Quick, who now manages the Broomfield branch of the Adams district attorney’s office, expressed his disappointment with Storey’s performance as special prosecutor.

In 18 months, “I don’t know of any additional investigation that they did. But you’d have to ask Jeffco,” he said.

The Jefferson County District Attorney’s Office has declined to release any records of its investigation or discuss that investigation in detail.

In a letter to The Post, Storey wrote that his office worked with Detective Whytock, reviewed the Adams case file and followed the Quality Paving trials.

His investigation found “there appeared to be ethical violations, but the conduct did not constitute criminal offenses that could be proven beyond a reasonable doubt.”

“I reiterate, our investigation was thorough and conducted in a professional manner. Because no criminal charges resulted from this investigation, I am unable to discuss the investigation,” he wrote.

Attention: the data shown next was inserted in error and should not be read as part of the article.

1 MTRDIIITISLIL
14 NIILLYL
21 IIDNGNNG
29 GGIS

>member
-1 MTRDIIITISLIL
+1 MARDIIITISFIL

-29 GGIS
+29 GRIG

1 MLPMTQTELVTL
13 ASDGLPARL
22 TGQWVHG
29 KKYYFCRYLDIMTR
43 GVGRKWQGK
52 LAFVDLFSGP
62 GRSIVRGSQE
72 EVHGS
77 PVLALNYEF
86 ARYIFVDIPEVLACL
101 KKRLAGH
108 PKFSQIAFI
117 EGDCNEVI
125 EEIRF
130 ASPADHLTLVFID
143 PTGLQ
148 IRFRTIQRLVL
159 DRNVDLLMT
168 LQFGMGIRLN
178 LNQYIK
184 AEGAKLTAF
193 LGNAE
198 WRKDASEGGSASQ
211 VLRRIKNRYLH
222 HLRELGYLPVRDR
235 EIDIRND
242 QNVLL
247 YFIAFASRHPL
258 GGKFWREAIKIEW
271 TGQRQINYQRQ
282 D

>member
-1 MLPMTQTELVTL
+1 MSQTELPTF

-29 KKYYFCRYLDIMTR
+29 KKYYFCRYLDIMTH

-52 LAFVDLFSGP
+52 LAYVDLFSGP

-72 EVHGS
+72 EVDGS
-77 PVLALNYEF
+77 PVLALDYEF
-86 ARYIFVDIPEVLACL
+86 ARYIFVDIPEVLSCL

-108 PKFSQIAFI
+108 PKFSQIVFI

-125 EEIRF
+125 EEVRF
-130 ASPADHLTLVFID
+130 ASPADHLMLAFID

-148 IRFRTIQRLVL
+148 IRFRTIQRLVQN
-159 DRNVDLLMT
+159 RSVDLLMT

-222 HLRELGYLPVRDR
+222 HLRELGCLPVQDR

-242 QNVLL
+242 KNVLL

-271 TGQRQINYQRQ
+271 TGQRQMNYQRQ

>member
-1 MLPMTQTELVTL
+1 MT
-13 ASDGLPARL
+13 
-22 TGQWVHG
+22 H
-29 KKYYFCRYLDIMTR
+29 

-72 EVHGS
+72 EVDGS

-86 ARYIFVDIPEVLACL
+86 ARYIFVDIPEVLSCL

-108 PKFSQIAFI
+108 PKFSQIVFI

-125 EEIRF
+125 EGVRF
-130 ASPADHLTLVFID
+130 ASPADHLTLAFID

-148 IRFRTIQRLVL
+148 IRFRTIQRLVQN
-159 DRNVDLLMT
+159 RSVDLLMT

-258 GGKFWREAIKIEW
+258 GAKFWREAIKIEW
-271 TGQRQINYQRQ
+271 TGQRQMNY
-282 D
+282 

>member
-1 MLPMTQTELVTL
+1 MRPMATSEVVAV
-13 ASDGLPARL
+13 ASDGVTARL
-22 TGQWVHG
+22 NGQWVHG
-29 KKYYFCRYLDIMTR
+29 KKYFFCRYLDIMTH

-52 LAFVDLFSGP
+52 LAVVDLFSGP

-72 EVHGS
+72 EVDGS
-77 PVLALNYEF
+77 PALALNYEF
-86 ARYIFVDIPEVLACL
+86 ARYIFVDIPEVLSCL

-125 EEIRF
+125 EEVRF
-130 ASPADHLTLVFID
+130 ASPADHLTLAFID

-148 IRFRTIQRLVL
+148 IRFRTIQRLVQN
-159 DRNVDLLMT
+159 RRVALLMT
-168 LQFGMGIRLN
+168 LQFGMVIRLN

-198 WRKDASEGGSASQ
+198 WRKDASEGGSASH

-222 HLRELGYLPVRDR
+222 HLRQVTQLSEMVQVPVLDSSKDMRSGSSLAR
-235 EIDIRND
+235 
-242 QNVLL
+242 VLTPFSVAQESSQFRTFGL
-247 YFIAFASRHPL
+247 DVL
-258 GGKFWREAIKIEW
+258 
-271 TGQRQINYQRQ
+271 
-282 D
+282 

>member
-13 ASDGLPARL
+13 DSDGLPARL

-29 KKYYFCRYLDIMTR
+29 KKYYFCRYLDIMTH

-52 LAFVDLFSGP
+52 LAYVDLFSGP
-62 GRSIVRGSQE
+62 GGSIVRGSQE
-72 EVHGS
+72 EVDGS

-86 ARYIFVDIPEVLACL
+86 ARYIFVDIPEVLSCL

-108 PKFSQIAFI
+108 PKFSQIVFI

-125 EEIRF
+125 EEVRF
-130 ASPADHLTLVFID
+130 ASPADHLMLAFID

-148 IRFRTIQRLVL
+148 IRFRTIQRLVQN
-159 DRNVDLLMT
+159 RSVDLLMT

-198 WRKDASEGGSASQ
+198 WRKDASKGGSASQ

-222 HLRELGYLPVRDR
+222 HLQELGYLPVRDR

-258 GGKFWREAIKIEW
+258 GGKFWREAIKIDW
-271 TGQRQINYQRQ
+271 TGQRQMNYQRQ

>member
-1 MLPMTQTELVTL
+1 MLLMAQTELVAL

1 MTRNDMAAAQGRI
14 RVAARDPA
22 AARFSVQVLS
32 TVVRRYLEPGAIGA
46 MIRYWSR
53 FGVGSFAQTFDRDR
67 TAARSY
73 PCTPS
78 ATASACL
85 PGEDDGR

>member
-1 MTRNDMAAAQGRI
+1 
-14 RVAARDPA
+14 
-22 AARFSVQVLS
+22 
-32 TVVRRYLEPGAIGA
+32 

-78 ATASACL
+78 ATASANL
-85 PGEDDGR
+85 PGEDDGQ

Darr said that during the 18-month investigation, Detective Whytock “was there for as much as they needed him. Jeremy, as far as I know, wasn’t asked to do much of anything.”

“Scott Storey is a decent, good man,” Darr said. “I don’t know the reasons he made the decisions he did.”

Dave Young, who prosecuted the Quality Paving cases and succeeded Quick as district attorney in the Adams district, said he doesn’t remember seeing a Jefferson County prosecutor in attendance during the trials.

But Young also said judicial districts in the Denver area depend on each other as special prosecutors whenever a case conflict arises, and they respect the independence of a special prosecutor who decides whether criminal conduct can be proved beyond a reasonable doubt.

Young said he accepts Storey’s decision to close the Nichol investigation.

“If new evidence comes in,” he added, “obviously we’ll take a look.”

David Olinger: 303-954-1498, dolinger@denverpost.com or twitter.com/dolingerdp

Read more:DA: Case closed without independent probe of corruption allegations – The Denver Posthttp://www.denverpost.com/news/ci_23128299/da-case-closed-without-independent-probe-corruption-allegations#ixzz2RszkYm9D